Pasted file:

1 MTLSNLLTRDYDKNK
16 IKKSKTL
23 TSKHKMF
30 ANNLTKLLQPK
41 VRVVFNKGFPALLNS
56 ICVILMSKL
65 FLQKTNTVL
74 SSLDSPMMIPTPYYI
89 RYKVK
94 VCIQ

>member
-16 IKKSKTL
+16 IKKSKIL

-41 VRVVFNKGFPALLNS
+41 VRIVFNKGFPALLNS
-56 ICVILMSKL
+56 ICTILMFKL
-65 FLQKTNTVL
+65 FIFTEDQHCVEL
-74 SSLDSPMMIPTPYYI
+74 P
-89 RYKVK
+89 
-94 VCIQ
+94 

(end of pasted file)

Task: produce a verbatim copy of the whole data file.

1 MTLSNLLTRDYDKNK
16 IKKSKTL
23 TSKHKMF
30 ANNLTKLLQPK
41 VRVVFNKGFPALLNS
56 ICVILMSKL
65 FLQKTNTVL
74 SSLDSPMMIPTPYYI
89 RYKVK
94 VCIQ

>member
-16 IKKSKTL
+16 IKKSKIL

-41 VRVVFNKGFPALLNS
+41 VRIVFNKGFPALLNS
-56 ICVILMSKL
+56 ICTILMFKL
-65 FLQKTNTVL
+65 FIFTEDQHCVEL
-74 SSLDSPMMIPTPYYI
+74 P
-89 RYKVK
+89 
-94 VCIQ
+94 